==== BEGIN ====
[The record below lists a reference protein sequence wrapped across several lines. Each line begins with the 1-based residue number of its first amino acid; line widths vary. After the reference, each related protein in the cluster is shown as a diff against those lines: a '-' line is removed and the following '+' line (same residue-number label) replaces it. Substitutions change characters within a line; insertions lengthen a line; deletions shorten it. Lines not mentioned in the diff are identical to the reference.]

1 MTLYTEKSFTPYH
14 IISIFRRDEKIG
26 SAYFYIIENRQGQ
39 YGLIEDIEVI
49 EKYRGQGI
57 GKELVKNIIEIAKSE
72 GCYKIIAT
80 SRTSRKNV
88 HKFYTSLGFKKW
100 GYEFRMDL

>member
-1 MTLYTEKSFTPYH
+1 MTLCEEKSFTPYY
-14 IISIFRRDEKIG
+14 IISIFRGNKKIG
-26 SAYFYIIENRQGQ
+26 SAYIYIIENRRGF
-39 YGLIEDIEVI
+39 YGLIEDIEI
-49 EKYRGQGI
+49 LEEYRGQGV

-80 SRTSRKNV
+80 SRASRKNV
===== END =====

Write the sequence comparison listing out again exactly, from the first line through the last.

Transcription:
[The record below lists a reference protein sequence wrapped across several lines. Each line begins with the 1-based residue number of its first amino acid; line widths vary. After the reference, each related protein in the cluster is shown as a diff against those lines: a '-' line is removed and the following '+' line (same residue-number label) replaces it. Substitutions change characters within a line; insertions lengthen a line; deletions shorten it. Lines not mentioned in the diff are identical to the reference.]

1 MTLYTEKSFTPYH
14 IISIFRRDEKIG
26 SAYFYIIENRQGQ
39 YGLIEDIEVI
49 EKYRGQGI
57 GKELVKNIIEIAKSE
72 GCYKIIAT
80 SRTSRKNV
88 HKFYTSLGFKKW
100 GYEFRMDL

>member
-1 MTLYTEKSFTPYH
+1 MTLCEEKSFTPYY
-14 IISIFRRDEKIG
+14 IISIFRGNKKIG
-26 SAYFYIIENRQGQ
+26 SAYIYIIENRRGF
-39 YGLIEDIEVI
+39 YGLIEDIEI
-49 EKYRGQGI
+49 LEEYRGQGV

-80 SRTSRKNV
+80 SRASRKNV